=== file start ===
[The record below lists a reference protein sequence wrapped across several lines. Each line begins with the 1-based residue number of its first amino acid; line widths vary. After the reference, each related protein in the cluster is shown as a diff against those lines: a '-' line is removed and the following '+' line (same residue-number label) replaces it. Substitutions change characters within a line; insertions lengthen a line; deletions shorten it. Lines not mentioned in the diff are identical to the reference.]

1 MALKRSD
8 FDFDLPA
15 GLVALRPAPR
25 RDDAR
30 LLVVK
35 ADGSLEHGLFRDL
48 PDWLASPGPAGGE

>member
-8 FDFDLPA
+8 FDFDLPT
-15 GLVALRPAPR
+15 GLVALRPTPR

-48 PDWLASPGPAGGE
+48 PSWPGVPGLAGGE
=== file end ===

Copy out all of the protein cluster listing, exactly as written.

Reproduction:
[The record below lists a reference protein sequence wrapped across several lines. Each line begins with the 1-based residue number of its first amino acid; line widths vary. After the reference, each related protein in the cluster is shown as a diff against those lines: a '-' line is removed and the following '+' line (same residue-number label) replaces it. Substitutions change characters within a line; insertions lengthen a line; deletions shorten it. Lines not mentioned in the diff are identical to the reference.]

1 MALKRSD
8 FDFDLPA
15 GLVALRPAPR
25 RDDAR
30 LLVVK
35 ADGSLEHGLFRDL
48 PDWLASPGPAGGE

>member
-8 FDFDLPA
+8 FDFDLPT
-15 GLVALRPAPR
+15 GLVALRPTPR

-48 PDWLASPGPAGGE
+48 PSWPGVPGLAGGE